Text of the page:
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Item:
ON9232

Original U.S. Springfield Trapdoor Model 1884 Rifle - Serial No 458382

Regular price $995.00

Item Description

Original Item: Only One available. This is a wonderful example of the classic Springfield trapdoor rifle, it's breach block is marked:

U.S.

MODEL

1884

While the wood stock bears a military inspector's "SWP" cartouche dated 1884! The rifle is in very nice condition with great amounts of the original finish remaining and looks as if it has come right out of very long term storage. The Trapdoor Springfield Rifle was the weapon used, in its carbine form, by the troopers of the 7th Cavalry that met their fate at the Battle of Little Big Horn in 1876.

This is a real peach and well worth placing in any U.S. Military Collection.

Offered in very good/excellent condition is this trapdoor rifle in 45-70 government caliber. Serial #458382 with a legible SWP 1884 cartouche, overall very good metal finish with all proofs still present.

The butt plate is marked U.S. and both barrel bands are "U" marked. The rifle features an excellent un-sanded stock with visible SWP 1884. Center fire breechloader, .45 cal., two bands, two sling swivels, Buffington sight, sliding ramrod. Lock is marked with an eagle and "US SPRINGFIELD, manufactured by Springfield Armory, Springfield Massachusetts.

The elegant script SWP belongs to Samuel W. Porter, who was the Master Armorer and Chief Inspector of Springfield Armory from 15 September 1879 to 18 June 1894. A stylized P in a circle under the wrist of the stock indicates that the rifle passed all of its overpressure proof testing. Additional marks of interest include inspectors’ and proof marks around the breech end of the barrel: a capital A on top; and a V over a P over an eagle’s head over another P on the left side just above the stock. The upper right corner of the Buffington sight leaf is marked R to indicate that the sight graduations are for a rifle and not a carbine.

Note: This gun is NOT considered obsolete calibre in the UK.

History of the Model 1884:

The model 1884 traces its roots back to the design of the Springfield 1873. Most of the changes that identify the model 1884 as a distinct model occurred either before or after 1884. The model 1884 incorporated a significant number of improvements that had been made between 1878 and 1879. It also featured a serrated trigger that had been incorporated into the Springfield rifle design in 1883.

The most dramatic change to the rifle design, which is often considered to be the identifying feature of the model 1884, was a new rear sight which had been designed by Lieutenant Colonel Adelbert R. Buffington of the U.S. Army Ordnance Department. This sight however was not perfected until 1885.

The principal feature of this new sight was a rack and pinion style windage adjustment. Unlike previous sights, the base was not used for any position other than point blank. The raised leaf had graduations from 200 to 1400 yards. A new barrel band was also designed to accommodate this new sight so that it could lie flat in the point blank position.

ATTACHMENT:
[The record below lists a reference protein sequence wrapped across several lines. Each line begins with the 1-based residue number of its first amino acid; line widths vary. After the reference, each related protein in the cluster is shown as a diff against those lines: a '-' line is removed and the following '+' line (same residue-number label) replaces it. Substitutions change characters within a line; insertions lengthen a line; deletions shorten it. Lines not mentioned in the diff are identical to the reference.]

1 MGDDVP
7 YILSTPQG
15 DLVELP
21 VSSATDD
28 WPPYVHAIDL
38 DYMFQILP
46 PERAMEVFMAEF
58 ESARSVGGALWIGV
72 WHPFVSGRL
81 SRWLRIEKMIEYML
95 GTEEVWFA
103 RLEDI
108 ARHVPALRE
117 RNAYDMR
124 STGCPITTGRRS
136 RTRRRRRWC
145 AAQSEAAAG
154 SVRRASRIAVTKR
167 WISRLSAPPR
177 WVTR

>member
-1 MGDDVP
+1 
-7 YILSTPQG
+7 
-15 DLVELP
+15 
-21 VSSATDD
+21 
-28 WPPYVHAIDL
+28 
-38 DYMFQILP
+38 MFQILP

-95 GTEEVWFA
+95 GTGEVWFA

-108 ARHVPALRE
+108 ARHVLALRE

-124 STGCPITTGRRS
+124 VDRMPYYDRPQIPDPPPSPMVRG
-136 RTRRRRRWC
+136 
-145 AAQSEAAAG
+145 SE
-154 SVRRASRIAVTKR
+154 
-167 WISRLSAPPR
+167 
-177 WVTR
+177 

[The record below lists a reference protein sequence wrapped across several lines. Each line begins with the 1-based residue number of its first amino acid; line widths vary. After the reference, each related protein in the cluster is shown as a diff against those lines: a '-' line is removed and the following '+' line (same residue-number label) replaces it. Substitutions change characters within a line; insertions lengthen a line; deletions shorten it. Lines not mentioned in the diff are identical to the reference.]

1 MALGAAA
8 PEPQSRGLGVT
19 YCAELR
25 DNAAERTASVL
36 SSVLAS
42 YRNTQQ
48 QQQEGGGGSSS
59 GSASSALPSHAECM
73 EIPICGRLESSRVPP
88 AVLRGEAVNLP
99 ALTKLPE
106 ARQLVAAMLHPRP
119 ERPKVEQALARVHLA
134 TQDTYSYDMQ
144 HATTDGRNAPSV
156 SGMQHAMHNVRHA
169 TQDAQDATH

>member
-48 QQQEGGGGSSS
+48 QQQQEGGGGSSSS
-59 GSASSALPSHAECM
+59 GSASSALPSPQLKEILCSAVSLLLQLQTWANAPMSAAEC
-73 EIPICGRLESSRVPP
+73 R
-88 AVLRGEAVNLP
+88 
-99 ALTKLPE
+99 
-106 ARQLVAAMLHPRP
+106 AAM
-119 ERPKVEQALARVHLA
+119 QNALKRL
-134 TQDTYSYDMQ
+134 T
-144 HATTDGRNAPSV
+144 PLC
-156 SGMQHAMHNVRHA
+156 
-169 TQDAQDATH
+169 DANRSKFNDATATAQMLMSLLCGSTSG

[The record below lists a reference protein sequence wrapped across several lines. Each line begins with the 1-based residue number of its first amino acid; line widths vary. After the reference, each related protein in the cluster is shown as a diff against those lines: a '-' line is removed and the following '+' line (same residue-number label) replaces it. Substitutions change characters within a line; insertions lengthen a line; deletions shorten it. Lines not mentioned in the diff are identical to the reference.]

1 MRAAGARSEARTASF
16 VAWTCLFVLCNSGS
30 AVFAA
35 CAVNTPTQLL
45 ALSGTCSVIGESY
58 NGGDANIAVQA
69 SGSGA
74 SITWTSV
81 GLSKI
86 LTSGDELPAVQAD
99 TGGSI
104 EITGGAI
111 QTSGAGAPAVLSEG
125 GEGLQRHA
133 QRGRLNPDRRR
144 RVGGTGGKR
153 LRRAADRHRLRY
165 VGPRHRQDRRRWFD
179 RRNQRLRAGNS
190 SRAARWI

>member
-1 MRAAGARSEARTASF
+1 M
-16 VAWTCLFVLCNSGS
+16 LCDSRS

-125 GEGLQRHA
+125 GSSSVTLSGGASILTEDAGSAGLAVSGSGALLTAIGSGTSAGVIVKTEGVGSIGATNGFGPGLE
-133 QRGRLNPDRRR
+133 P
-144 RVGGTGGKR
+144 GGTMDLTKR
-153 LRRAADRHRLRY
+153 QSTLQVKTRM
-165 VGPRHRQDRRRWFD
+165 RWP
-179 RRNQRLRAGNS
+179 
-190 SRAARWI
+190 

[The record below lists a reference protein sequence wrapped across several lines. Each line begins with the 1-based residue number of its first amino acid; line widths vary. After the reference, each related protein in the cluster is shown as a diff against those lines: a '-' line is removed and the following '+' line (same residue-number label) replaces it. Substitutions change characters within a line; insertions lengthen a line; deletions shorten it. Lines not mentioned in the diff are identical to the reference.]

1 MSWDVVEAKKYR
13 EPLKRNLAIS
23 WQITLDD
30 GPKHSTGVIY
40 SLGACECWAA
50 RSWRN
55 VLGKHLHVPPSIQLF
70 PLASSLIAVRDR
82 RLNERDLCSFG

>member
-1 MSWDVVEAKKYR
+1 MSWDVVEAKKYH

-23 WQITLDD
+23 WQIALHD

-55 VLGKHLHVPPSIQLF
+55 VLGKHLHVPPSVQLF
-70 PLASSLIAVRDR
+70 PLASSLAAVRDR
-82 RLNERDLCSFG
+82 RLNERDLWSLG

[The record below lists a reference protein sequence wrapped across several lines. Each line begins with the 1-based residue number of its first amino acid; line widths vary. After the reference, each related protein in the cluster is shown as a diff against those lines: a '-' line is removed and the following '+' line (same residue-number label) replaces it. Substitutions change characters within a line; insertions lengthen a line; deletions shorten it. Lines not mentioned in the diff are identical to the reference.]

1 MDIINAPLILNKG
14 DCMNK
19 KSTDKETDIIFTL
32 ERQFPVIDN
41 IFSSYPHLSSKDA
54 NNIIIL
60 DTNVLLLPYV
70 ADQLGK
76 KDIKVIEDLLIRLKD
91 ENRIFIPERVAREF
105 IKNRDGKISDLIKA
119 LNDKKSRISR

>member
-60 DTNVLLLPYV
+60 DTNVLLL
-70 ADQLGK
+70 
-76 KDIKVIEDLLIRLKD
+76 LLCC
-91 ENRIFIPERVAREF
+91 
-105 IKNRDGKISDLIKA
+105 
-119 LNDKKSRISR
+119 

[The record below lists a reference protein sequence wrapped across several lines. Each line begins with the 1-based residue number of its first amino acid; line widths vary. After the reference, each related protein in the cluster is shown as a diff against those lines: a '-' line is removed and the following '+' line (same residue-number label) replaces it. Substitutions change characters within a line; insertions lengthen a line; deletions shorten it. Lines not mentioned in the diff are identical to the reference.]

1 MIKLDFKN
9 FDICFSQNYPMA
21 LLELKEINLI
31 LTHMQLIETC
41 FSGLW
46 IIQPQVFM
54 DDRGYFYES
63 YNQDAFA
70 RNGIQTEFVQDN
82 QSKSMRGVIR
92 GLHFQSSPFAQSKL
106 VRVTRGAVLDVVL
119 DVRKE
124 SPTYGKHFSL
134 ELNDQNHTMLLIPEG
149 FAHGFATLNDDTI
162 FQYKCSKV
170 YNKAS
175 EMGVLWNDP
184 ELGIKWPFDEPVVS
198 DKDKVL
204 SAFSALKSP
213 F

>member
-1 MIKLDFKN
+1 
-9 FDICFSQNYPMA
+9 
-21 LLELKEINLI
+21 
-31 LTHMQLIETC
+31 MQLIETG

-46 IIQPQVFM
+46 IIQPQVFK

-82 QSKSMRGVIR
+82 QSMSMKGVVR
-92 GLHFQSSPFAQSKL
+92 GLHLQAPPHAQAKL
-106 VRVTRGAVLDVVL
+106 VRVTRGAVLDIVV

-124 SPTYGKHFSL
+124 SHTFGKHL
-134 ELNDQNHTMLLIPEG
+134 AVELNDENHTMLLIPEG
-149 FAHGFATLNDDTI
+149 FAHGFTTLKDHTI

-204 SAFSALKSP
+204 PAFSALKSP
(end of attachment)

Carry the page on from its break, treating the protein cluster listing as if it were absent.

Marksmen generally favored the new sight, but general troops were less enthusiastic about it and often considered it to be an annoyance.

The model 1884 was also produced in a carbine version. It was found that the rear sight could be easily damaged when removing the rifle from the carbine boot. The rear barrel band was therefore modified in 1890 to include a rear sight protector.

A round-rod bayonet model was also produced. This, like the Springfield model 1880, was an attempt to combine the ramrod (aka cleaning rod) and bayonet into a single unit. The model 1884 version included an improved retaining mechanism, as the model 1880's retaining mechanism had proved to be problematic.

Shipping Restrictions

    This product is not available for shipping in US state(s)
    New Jersey


    This product is available for international shipping.

Legal Information

  • Note: This gun is NOT considered obsolete calibre in the UK.

    IMA considers all of our antique guns as non-firing, inoperable and/or inert. Title 18, U.S. Code, Section 921(a)(16) defines antique firearms as all guns made prior to 1899. This law exempts antique firearms from any form of gun control or special engineering because they are not legally considered firearms. No FFL, C&R or any license is required to posses, transport, sell or trade Antique guns. All rifles and muskets sold by IMA that were manufactured prior to 1899 are considered Antiques by the US BATF (United States Bureau of Alcohol, Tobacco & Firearms). Therefore, all of IMA's Antique guns may be shipped to all US States and most nations around the world.

    These antique guns are not sold in live condition. They are sold as collector’s items or as wall hangers. Any attempt at restoring an antique gun to be operational is strongly discouraged and is done so at the risk of the customer. By purchasing an antique gun from IMA you thereby release IMA, its employees and corporate officers from any and all liability associated with use of our Antique guns.

    Pre-1899 Manufacture, no licenses required, allowed to ship to almost any deliverable address across the globe.

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